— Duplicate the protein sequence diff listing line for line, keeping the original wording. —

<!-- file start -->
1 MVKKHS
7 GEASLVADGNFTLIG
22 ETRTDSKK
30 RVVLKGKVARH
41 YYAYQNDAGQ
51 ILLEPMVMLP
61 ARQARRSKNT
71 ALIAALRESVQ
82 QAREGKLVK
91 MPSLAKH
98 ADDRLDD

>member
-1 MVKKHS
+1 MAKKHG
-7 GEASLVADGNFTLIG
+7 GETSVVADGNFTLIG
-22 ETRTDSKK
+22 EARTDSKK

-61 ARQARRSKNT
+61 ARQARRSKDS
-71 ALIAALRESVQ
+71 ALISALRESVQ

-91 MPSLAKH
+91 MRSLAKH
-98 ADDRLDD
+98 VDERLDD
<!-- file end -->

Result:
1 MVKKHS
7 GEASLVADGNFTLIG
22 ETRTDSKK
30 RVVLKGKVARH
41 YYAYQNDAGQ
51 ILLEPMVMLP
61 ARQARRSKNT
71 ALIAALRESVQ
82 QAREGKLVK
91 MPSLAKH
98 ADDRLDD

>member
-1 MVKKHS
+1 MAKKHG
-7 GEASLVADGNFTLIG
+7 GETSVVADGNFTLIG
-22 ETRTDSKK
+22 EARTDSKK

-61 ARQARRSKNT
+61 ARQARRSKDS
-71 ALIAALRESVQ
+71 ALISALRESVQ

-91 MPSLAKH
+91 MRSLAKH
-98 ADDRLDD
+98 VDERLDD